Good FPV System

Hello Everyone,

I have had a lot of fun flying my drone for work but realize that it would be even more fun if I could see what my drone sees. 

Right now I send it up with my camera take my shots for a few minutes than bring it back down and hope all is well.

So any suggestion on a complete FPV system?  I do not mind buying individual pieces just want some advice on what pieces to buy.  If there is a good complete package people have used that would be great as well.

BTW I am running a Quad with 880kv motors, Autopilot 2.5, and GPS.

Some Questions.

1) SD v HD - does the extra resolution make flying easier or is the HD more just for recording the flight for others to see.

2) single view vs. Head tracking -  It seems to me that head tracking might add a level on confusion when flying but be worth it once you got the hang of it.  Or is it more of a gimmick that is not worth the extra set-up and cost.

3) Battery - Can you run the system off of the main battery and if so what kind of drain would it cause?

Anyway thank you in advance for your input.




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  • Guys,

    Thanks for the help.  Guys I am confused on what kind of connector do I need to hook the lipo battery to the headplay box?  Here is a picture of the box opened.  Also what Rc/Tx system are you using with your headplay?3692663949?profile=original

  • Have been doing FPV for a few years now and gone through some gear so I will try to share some of what I have learnt.

    1) SD is what you are limited to watching live, as transmitting HD is still out there (about $10K for 100m is the best I have found to date, but it may happen)

    2) The question of head tracking. On fixed wing it is almost essential, and is no way a gimmick. Think of trying to fly a plane looking through a keyhole, that is the effect of no head tracking. You can initially just use Tx knobs to move the camera, but you are really there with a simple head tracker, and they are plug n play with the right ones.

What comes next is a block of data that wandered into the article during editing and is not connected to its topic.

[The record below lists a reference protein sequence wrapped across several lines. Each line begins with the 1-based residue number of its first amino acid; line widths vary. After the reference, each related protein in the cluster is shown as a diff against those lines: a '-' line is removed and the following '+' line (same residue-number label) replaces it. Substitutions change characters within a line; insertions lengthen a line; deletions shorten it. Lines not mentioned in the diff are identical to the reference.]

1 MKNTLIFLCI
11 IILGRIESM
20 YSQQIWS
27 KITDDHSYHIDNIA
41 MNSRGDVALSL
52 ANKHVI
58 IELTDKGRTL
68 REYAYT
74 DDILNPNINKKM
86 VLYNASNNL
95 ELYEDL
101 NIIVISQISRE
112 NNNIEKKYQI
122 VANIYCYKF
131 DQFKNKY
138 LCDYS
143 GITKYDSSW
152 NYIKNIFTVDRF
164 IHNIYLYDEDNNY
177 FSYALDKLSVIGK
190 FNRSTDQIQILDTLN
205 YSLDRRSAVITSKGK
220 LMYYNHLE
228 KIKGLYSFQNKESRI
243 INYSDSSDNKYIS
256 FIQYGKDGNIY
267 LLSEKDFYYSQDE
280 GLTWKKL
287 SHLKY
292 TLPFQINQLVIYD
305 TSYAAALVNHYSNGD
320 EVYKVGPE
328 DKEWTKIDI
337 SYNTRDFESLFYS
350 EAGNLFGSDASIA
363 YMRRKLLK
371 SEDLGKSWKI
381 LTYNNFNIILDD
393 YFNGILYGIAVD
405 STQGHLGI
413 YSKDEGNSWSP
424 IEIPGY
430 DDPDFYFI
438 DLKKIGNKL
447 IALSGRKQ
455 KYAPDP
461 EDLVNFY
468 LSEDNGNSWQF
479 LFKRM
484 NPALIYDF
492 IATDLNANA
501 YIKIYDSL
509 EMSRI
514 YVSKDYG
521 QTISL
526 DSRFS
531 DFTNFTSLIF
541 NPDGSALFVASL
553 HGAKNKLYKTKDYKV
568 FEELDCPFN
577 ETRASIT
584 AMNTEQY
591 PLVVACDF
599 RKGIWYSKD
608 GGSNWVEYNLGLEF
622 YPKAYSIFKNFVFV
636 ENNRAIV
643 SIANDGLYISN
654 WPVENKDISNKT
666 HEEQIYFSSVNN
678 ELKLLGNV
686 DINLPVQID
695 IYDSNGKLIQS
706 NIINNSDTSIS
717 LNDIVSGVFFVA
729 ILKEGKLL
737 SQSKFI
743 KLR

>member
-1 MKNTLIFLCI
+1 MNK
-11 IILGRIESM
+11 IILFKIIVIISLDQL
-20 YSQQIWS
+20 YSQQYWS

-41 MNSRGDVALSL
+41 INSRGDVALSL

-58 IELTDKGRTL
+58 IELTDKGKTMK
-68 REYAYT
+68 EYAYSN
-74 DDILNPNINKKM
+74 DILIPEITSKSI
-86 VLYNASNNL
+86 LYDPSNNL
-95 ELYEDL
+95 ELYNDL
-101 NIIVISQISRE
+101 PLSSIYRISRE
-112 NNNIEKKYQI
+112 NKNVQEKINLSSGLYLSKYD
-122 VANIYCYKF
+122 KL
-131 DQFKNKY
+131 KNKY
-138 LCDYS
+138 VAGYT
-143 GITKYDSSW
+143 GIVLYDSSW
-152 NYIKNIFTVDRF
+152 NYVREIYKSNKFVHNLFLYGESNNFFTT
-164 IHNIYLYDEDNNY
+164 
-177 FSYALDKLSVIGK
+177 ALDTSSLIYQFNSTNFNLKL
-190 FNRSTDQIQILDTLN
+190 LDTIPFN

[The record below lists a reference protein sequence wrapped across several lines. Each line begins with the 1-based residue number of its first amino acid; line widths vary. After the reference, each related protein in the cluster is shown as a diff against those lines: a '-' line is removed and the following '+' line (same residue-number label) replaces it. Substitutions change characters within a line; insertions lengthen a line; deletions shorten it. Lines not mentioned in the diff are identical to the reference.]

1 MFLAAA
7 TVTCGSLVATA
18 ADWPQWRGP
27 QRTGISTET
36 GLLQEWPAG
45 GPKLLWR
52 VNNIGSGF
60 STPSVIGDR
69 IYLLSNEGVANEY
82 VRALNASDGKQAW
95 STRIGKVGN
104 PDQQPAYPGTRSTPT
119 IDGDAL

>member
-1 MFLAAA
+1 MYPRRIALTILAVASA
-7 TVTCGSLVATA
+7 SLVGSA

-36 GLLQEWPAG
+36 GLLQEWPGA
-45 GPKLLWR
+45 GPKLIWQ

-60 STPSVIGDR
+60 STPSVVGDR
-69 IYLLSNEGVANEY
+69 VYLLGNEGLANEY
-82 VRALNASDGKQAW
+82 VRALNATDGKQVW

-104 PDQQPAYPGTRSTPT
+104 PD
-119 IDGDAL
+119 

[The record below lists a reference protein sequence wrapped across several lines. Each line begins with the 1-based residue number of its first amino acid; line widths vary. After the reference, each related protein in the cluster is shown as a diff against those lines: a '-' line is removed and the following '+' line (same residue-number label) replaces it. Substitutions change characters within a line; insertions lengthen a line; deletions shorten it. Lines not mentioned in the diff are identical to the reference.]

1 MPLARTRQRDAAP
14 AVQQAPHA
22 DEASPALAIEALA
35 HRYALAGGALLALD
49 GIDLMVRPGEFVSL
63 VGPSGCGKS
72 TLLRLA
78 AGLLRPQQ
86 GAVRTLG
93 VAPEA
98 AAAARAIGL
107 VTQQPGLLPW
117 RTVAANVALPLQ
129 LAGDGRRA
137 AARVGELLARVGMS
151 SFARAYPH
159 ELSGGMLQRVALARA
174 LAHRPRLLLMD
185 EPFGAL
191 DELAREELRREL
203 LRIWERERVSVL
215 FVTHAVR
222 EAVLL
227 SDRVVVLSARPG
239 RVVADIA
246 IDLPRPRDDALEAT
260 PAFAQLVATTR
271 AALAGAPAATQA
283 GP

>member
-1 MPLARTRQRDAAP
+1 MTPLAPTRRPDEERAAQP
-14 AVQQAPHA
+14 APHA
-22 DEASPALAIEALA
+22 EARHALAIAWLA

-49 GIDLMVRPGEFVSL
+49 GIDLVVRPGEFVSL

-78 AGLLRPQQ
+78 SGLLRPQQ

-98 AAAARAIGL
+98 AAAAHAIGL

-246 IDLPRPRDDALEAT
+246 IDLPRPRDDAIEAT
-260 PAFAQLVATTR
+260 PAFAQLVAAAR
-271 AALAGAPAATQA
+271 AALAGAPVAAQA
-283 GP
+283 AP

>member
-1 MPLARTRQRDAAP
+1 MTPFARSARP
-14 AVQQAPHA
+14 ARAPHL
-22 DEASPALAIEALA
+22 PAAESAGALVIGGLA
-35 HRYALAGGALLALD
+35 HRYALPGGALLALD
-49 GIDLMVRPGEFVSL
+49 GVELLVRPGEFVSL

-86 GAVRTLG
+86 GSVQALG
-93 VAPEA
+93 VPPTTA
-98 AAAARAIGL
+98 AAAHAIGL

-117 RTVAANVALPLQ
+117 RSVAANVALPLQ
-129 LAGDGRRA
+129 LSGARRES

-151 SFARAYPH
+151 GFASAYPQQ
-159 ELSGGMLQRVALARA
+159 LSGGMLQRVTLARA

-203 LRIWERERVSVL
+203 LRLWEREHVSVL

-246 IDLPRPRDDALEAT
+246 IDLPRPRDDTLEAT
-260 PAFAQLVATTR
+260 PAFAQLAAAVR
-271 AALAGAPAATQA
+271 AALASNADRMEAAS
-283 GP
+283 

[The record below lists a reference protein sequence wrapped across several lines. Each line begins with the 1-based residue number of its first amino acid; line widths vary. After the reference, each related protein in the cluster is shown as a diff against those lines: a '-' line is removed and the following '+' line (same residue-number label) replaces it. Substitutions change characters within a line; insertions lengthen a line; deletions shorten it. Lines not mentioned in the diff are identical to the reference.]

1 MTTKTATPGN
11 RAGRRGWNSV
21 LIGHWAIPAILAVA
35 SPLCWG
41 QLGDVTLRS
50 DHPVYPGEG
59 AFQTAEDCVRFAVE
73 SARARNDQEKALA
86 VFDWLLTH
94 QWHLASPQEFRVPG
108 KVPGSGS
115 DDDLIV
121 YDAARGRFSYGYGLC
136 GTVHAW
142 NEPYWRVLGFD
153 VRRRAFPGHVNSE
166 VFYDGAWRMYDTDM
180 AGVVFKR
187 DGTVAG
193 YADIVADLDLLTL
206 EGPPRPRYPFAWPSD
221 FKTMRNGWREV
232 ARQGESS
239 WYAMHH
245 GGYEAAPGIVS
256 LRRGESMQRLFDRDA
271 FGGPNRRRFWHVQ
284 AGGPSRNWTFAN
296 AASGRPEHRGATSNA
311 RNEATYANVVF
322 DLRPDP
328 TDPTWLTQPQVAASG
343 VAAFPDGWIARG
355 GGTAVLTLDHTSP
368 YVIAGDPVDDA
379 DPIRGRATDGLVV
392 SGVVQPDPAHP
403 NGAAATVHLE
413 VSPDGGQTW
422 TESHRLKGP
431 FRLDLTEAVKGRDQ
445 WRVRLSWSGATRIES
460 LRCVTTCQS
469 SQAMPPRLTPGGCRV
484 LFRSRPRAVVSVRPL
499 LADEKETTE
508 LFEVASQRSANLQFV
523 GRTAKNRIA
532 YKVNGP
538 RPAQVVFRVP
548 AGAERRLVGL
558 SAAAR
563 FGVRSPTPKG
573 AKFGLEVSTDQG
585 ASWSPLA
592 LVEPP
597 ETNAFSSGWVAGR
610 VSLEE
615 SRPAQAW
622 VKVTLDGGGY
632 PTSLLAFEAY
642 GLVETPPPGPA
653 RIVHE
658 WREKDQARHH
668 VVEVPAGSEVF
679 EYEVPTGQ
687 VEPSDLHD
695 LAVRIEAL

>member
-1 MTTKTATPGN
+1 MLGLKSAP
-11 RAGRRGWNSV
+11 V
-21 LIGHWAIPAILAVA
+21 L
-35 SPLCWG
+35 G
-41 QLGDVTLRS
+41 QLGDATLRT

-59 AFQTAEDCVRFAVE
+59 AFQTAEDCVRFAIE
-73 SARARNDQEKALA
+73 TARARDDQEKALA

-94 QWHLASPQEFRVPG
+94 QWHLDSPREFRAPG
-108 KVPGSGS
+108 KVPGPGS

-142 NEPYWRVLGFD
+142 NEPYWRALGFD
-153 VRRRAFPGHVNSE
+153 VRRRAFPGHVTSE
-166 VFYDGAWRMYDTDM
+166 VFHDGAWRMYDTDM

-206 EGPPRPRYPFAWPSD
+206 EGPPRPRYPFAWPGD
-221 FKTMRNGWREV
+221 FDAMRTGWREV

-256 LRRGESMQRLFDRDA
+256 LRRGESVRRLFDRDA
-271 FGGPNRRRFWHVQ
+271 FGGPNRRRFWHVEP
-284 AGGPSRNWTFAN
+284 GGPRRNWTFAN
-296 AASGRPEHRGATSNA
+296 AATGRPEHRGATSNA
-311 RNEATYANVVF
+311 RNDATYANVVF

On copters it is not so essential as you can be stationary and look around with yaw, but a tilt control, even if just a knob is handy. 

    A head tracker is very handy, and gives you more immersion in that 'being there' feeling as you can look from side to side (am I going to miss that obstacle?) and up and down. 

    For me, it is what made FPV doable. Just make sure you have a part of the aircraft visible in centre frame as a reference, that's what helps it work.

    3) Batteries will depend on a few factors, like how much current it draws, which will depend on the power of the Video Tx, but usually, compared to your motors, the power draw is minimal.

    Get the best goggles you can afford. They are the heart of the system and the most expensive item in the setup. Avoid the all in one systems unless you consider the initial outlay disposable. 640x480 resolution is barely adequate, and good 800x600 goggles are available for around the same price. You WILL notice the difference.

    The camera should have a resolution of at least 520 lines to be worthwhile. Good 700 line analogue cameras are now readily available. Anything below 480 is not going to give you a very good picture.

    If you are going to fly far or high, or you want to stay within boundaries (ie: not go above 400ft, not stray 500m etc) then consider an OSD as well. Little outlay, handy information to have in front of you.

    Frequencies- these will depend on your local regulations, but be aware that if you use 2.4GHz radio you aren't going to be able to use 2.4GHz video as well (hence not getting all in one goggles, add the RX that suites). 900MHz performs the best but the current, and only legal video frequency for this country(Australia), is 5.8GHz, which is very line of site and interference prone.

    I have always purchased my gear from

    Good gear, good service.

  • You should get this new set:

    and you need this battery as well:

    I don't have it, yet, but as soon as I got the money I will order this setup.

    This set offers everything you need. Some well equiped goggles with build in 5,8Ghz receiver   as well as a camera with transmitter.

    Just plug it in and it will work.

    Cheaper but with disadvantages:

  • Check out ReadyMade RC    . This supplier has starter kits.  Start small, see if FPV is for you and build from there.

    Your questions:

    1) HD recorded by GoPro or alternative.  The view you get in your goggles / screen is standard definition. Check out this (awesome) video - shows the FPV camera view as an inset onto the HD camera view at 01:18.

    2) Probably go with single view as a starter.  I  agree that head tracking sounds too complicated for starter.

    3) Yes - can run off the same battery. I've done a grand total of 6 FPV flights so far and I limit my flights to 5 minutes, i.e.

    That ensures that the 2200 mah LiPo is not overworked.  I need a breatha after that time too - FPV makes the heart pump faster.


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